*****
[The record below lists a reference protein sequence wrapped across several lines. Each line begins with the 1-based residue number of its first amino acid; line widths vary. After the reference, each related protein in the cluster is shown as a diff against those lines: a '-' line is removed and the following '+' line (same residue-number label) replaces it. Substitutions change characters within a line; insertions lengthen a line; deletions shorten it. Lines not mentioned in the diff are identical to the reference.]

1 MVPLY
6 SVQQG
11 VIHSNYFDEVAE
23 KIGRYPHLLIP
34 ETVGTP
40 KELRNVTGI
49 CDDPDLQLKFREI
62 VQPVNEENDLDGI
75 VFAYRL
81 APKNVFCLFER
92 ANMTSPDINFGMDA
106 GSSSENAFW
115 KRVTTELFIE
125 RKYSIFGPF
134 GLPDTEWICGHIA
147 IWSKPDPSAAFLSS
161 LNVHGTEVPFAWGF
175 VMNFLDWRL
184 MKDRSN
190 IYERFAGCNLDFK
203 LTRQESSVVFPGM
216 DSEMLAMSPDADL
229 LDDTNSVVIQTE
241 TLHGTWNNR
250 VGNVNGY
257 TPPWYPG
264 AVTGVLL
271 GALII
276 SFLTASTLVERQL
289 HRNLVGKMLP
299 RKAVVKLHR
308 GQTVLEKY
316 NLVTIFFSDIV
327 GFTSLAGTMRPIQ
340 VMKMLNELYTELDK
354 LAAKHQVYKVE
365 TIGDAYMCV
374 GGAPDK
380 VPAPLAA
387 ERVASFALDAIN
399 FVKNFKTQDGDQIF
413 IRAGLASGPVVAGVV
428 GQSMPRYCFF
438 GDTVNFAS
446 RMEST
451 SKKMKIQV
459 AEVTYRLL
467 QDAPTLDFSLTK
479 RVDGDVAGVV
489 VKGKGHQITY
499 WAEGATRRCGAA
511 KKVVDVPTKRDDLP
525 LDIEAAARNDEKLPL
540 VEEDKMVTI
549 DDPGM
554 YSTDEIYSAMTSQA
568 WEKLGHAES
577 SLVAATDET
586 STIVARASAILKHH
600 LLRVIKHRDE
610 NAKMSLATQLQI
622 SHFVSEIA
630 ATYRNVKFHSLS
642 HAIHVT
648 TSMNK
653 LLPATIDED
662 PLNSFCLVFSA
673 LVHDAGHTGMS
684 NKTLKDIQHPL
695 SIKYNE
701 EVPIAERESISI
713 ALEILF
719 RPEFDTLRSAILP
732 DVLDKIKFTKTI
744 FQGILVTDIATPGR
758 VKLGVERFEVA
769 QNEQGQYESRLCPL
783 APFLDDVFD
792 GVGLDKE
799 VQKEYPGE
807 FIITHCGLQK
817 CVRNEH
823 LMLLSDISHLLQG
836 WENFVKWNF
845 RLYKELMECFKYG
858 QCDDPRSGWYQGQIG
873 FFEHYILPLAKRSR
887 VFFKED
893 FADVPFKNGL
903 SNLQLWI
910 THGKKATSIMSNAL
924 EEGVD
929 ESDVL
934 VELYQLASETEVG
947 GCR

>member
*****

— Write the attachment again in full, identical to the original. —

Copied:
[The record below lists a reference protein sequence wrapped across several lines. Each line begins with the 1-based residue number of its first amino acid; line widths vary. After the reference, each related protein in the cluster is shown as a diff against those lines: a '-' line is removed and the following '+' line (same residue-number label) replaces it. Substitutions change characters within a line; insertions lengthen a line; deletions shorten it. Lines not mentioned in the diff are identical to the reference.]

1 MVPLY
6 SVQQG
11 VIHSNYFDEVAE
23 KIGRYPHLLIP
34 ETVGTP
40 KELRNVTGI
49 CDDPDLQLKFREI
62 VQPVNEENDLDGI
75 VFAYRL
81 APKNVFCLFER
92 ANMTSPDINFGMDA
106 GSSSENAFW
115 KRVTTELFIE
125 RKYSIFGPF
134 GLPDTEWICGHIA
147 IWSKPDPSAAFLSS
161 LNVHGTEVPFAWGF
175 VMNFLDWRL
184 MKDRSN
190 IYERFAGCNLDFK
203 LTRQESSVVFPGM
216 DSEMLAMSPDADL
229 LDDTNSVVIQTE
241 TLHGTWNNR
250 VGNVNGY
257 TPPWYPG
264 AVTGVLL
271 GALII
276 SFLTASTLVERQL
289 HRNLVGKMLP
299 RKAVVKLHR
308 GQTVLEKY
316 NLVTIFFSDIV
327 GFTSLAGTMRPIQ
340 VMKMLNELYTELDK
354 LAAKHQVYKVE
365 TIGDAYMCV
374 GGAPDK
380 VPAPLAA
387 ERVASFALDAIN
399 FVKNFKTQDGDQIF
413 IRAGLASGPVVAGVV
428 GQSMPRYCFF
438 GDTVNFAS
446 RMEST
451 SKKMKIQV
459 AEVTYRLL
467 QDAPTLDFSLTK
479 RVDGDVAGVV
489 VKGKGHQITY
499 WAEGATRRCGAA
511 KKVVDVPTKRDDLP
525 LDIEAAARNDEKLPL
540 VEEDKMVTI
549 DDPGM
554 YSTDEIYSAMTSQA
568 WEKLGHAES
577 SLVAATDET
586 STIVARASAILKHH
600 LLRVIKHRDE
610 NAKMSLATQLQI
622 SHFVSEIA
630 ATYRNVKFHSLS
642 HAIHVT
648 TSMNK
653 LLPATIDED
662 PLNSFCLVFSA
673 LVHDAGHTGMS
684 NKTLKDIQHPL
695 SIKYNE
701 EVPIAERESISI
713 ALEILF
719 RPEFDTLRSAILP
732 DVLDKIKFTKTI
744 FQGILVTDIATPGR
758 VKLGVERFEVA
769 QNEQGQYESRLCPL
783 APFLDDVFD
792 GVGLDKE
799 VQKEYPGE
807 FIITHCGLQK
817 CVRNEH
823 LMLLSDISHLLQG
836 WENFVKWNF
845 RLYKELMECFKYG
858 QCDDPRSGWYQGQIG
873 FFEHYILPLAKRSR
887 VFFKED
893 FADVPFKNGL
903 SNLQLWI
910 THGKKATSIMSNAL
924 EEGVD
929 ESDVL
934 VELYQLASETEVG
947 GCR

>member